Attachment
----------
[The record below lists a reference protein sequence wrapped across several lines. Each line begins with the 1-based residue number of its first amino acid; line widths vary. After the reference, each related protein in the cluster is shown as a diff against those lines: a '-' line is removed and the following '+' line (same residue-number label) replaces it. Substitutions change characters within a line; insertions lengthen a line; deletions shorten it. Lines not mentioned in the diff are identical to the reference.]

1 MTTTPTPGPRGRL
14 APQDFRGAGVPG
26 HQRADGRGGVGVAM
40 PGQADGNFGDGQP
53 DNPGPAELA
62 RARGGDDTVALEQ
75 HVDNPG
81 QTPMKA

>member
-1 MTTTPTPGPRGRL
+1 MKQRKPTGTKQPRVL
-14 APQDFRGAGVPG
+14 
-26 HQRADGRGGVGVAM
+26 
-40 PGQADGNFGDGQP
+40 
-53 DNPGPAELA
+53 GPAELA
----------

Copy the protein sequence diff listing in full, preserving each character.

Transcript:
[The record below lists a reference protein sequence wrapped across several lines. Each line begins with the 1-based residue number of its first amino acid; line widths vary. After the reference, each related protein in the cluster is shown as a diff against those lines: a '-' line is removed and the following '+' line (same residue-number label) replaces it. Substitutions change characters within a line; insertions lengthen a line; deletions shorten it. Lines not mentioned in the diff are identical to the reference.]

1 MTTTPTPGPRGRL
14 APQDFRGAGVPG
26 HQRADGRGGVGVAM
40 PGQADGNFGDGQP
53 DNPGPAELA
62 RARGGDDTVALEQ
75 HVDNPG
81 QTPMKA

>member
-1 MTTTPTPGPRGRL
+1 MKQRKPTGTKQPRVL
-14 APQDFRGAGVPG
+14 
-26 HQRADGRGGVGVAM
+26 
-40 PGQADGNFGDGQP
+40 
-53 DNPGPAELA
+53 GPAELA